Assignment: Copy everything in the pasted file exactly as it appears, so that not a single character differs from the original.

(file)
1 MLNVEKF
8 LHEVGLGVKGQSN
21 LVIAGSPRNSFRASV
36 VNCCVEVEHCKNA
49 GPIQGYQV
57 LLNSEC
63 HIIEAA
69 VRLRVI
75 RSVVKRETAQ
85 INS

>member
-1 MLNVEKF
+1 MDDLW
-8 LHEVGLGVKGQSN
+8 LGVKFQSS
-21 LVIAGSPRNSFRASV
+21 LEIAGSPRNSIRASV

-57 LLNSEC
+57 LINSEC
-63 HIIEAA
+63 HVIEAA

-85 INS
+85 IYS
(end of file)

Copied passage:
1 MLNVEKF
8 LHEVGLGVKGQSN
21 LVIAGSPRNSFRASV
36 VNCCVEVEHCKNA
49 GPIQGYQV
57 LLNSEC
63 HIIEAA
69 VRLRVI
75 RSVVKRETAQ
85 INS

>member
-1 MLNVEKF
+1 MDDLW
-8 LHEVGLGVKGQSN
+8 LGVKFQSS
-21 LVIAGSPRNSFRASV
+21 LEIAGSPRNSIRASV

-57 LLNSEC
+57 LINSEC
-63 HIIEAA
+63 HVIEAA

-85 INS
+85 IYS